Titan for one has a much thicker atmosphere than Earth, and it's full of hydrocarbons.

    Breathable isn't just about how thick the atmosphere is, it's about the chemical composition. As lifeonmercury said, there is an atmosphere on Mercury, but it's completely useless to living things because it's hydrogen. Pluto also has an atmosphere, but again, it's not breathable, it's nitrogen. The point of breathing is to gather energy, those chemicals have none. It's safe to say that atmospheres that are mostly inert gases will not fuel life, even exotic life.
     
  7. Feb 1, 2017 #6
    Thanks for the answers guys, in relation to my question on low gravity planets. If you had constant speed of 3 m/s could you escape Earths orbit? I am not talking about escape velocity, something like a space elevator moving 3 m/s from the surface of Earth to outside its atmosphere?
     
  8. Feb 1, 2017 #7
    Yes, as long as you are going at a constant speed, you can go as slow as you want. A high altitude weather balloon doesn't ascend very quickly.

    There is a very big difference between escaping orbit and simply climbing something. Orbiting objects move sideways relative to the surface, an elevator would go straight up.

    Be aware though, that the gravity outside of the atmosphere is nearly identical to the gravity at the surface, so you'd have to be held up somehow.
     
  9. Feb 1, 2017 #8
    Unless the elevator rotates along with the ground beneath.
    A record was set climbing 13 km in 12 hours - up stairs, then presumably back down by elevator and up stairs again.
    http://www.guinnessworldrecords.com/world-records/stair-climbing-vertical-height-(12-hours)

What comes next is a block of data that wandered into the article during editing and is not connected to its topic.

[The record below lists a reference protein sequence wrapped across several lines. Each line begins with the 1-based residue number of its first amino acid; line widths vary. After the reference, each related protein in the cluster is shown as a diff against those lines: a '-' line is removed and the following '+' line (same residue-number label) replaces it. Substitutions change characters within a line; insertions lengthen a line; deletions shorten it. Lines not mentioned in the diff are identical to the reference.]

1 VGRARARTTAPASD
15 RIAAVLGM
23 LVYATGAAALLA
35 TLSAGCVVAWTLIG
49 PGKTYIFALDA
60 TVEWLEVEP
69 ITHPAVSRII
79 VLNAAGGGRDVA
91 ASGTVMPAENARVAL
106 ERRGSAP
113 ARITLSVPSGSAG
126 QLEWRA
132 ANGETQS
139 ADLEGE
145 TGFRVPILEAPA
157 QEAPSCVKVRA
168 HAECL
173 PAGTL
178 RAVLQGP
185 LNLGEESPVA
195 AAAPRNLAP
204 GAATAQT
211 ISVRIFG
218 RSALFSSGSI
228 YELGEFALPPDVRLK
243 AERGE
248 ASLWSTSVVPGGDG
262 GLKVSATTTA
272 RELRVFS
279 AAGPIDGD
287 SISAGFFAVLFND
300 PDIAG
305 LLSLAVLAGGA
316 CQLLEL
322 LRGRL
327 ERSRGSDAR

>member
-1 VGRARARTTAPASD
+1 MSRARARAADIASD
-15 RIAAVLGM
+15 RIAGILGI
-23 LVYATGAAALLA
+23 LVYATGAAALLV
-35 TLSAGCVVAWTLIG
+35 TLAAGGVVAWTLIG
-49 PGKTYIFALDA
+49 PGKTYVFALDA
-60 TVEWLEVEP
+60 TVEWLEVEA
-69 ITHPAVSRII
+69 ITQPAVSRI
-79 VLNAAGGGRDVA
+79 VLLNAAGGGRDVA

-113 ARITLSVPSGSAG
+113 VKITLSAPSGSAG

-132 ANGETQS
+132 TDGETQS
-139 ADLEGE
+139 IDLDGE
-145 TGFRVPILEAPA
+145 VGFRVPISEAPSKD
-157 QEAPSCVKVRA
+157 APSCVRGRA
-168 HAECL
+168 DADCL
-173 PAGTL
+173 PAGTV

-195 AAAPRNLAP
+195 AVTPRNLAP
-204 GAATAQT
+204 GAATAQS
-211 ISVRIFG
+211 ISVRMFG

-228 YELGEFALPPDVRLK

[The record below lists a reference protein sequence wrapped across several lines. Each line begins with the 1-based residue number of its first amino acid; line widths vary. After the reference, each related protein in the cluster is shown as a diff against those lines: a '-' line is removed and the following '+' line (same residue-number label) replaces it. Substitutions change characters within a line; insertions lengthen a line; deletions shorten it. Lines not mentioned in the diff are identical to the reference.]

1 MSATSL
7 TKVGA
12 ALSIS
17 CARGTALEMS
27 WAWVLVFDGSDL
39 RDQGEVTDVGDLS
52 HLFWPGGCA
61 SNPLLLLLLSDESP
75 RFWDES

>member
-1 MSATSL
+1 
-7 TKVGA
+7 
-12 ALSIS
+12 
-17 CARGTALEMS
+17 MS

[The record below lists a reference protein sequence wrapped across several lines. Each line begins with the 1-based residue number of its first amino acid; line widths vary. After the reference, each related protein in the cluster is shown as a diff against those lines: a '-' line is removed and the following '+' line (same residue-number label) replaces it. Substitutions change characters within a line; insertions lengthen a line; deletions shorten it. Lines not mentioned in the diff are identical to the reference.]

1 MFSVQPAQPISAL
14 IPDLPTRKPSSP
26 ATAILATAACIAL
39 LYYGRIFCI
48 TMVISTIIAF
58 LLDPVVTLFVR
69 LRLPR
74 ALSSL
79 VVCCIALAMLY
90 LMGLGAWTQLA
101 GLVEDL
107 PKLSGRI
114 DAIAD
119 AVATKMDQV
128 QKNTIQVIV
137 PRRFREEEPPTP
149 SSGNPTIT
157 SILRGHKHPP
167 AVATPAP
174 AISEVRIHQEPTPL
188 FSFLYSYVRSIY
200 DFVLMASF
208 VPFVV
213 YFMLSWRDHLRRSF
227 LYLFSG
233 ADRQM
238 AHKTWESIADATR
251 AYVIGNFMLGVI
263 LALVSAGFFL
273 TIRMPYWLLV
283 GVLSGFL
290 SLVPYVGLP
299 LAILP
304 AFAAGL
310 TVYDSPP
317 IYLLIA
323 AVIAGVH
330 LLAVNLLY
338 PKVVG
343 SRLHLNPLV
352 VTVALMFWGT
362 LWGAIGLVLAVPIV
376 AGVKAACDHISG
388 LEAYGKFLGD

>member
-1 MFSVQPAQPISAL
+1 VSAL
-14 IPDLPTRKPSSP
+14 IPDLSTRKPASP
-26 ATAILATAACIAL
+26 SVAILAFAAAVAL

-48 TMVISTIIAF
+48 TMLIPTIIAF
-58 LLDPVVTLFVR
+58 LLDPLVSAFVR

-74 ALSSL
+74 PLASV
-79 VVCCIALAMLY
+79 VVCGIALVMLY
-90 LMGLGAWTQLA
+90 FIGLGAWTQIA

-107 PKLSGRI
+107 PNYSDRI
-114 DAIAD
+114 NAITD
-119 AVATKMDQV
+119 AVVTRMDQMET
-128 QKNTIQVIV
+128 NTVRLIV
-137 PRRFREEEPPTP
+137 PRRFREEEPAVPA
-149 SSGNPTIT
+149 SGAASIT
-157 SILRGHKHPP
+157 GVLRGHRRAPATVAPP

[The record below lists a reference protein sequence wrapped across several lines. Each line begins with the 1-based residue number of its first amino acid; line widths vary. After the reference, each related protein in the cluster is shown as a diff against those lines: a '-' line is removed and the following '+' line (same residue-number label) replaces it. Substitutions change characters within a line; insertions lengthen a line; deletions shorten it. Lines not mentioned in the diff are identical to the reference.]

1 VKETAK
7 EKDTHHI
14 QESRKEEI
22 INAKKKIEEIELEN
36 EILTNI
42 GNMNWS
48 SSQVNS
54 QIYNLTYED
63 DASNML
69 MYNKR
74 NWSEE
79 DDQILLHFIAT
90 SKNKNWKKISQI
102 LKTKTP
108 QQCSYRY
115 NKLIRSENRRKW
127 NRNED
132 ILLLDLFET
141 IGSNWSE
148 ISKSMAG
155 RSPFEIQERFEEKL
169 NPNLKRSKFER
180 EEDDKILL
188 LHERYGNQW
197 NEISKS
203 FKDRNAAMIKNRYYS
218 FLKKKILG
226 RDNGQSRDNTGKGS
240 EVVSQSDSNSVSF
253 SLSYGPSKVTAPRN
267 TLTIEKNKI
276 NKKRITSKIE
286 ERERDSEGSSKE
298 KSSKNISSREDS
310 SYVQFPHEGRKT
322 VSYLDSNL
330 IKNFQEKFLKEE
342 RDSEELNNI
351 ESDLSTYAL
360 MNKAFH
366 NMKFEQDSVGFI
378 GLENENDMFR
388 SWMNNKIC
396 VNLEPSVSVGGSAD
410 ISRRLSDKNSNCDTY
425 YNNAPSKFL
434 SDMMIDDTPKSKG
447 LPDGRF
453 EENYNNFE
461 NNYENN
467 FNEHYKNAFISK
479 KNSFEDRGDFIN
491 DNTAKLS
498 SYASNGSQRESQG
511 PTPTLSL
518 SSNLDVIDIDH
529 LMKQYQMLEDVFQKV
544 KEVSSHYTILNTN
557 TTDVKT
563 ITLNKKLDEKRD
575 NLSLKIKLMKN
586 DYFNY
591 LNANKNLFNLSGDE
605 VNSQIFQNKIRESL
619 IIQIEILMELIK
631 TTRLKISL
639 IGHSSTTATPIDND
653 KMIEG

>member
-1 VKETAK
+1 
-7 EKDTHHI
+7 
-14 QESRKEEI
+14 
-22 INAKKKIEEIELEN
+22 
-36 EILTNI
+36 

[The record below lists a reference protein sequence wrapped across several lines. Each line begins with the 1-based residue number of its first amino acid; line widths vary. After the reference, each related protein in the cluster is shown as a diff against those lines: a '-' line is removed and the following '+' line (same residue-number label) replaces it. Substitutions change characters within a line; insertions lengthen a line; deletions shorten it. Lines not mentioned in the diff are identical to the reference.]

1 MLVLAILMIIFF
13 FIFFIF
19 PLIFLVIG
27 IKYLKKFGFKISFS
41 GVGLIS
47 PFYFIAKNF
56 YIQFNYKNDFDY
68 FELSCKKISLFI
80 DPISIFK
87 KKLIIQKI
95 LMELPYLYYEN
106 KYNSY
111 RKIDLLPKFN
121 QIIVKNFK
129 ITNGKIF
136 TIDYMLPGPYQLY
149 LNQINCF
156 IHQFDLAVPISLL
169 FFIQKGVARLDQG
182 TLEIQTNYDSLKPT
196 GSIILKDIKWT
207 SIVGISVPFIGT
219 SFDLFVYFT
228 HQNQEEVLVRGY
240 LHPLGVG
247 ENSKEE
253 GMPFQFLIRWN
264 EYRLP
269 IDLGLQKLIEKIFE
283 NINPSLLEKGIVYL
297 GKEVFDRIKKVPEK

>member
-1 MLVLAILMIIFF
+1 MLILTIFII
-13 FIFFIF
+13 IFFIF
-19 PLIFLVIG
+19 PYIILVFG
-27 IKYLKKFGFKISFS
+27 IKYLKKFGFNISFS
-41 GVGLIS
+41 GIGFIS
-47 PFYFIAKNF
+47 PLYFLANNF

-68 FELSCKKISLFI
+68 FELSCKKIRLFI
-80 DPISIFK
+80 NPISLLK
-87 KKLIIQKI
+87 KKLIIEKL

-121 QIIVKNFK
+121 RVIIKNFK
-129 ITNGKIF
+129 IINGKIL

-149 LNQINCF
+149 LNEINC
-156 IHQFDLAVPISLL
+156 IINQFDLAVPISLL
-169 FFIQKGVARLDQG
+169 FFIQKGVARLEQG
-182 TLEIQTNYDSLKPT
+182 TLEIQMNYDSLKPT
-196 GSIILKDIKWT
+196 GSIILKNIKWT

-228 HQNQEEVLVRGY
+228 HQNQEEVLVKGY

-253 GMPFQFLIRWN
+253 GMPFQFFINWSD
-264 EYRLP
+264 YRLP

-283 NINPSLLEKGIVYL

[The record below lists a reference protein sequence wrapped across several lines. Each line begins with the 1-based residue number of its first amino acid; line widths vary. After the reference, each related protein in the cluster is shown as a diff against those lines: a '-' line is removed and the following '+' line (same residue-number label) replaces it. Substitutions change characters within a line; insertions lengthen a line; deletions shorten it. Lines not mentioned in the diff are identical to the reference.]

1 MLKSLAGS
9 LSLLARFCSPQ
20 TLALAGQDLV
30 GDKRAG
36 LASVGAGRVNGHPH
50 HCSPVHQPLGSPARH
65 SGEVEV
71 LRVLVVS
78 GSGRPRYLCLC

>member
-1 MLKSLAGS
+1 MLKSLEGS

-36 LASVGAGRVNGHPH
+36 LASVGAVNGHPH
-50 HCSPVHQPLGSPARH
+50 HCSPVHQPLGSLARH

At that speed of 13 km per day, climbing to geostationary orbit, 36 000 km from ground, would take about 2800 days, or almost 8 years.
    But already after climbing first 6400 km, the local gravity would be less than 0,25 g - so could you adjust gait for more efficient upwards movement?
     
  10. Feb 4, 2017 #9

    jbriggs444

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    Escape velocity at Earth's surface is around 11 kilometers per second. ##E=\frac{1}{2}mv^2##. That comes to something like 60,000,000 Joules per kilogram

    At 3 meters per second, the same formula means that you have about 4.5 joules per kilogram. That's a factor of 13 million less.

    Gravitational potential energy scales as the inverse of the radius from the center of the gravitating body. You start at 6,000 km away from the center of the earth. If you multiply this by that factor of 13 million that comes to 78 billion kilometers -- some 15 times the radius of Neptune's orbit about the sun. If you climbed that high, you would reach a height where escape velocity from the Earth would be a mere 3 meters per second. [Though you'd still have the Sun to content with].

    If you have 800,000 years to spare, you could get that high at 3 meters per second.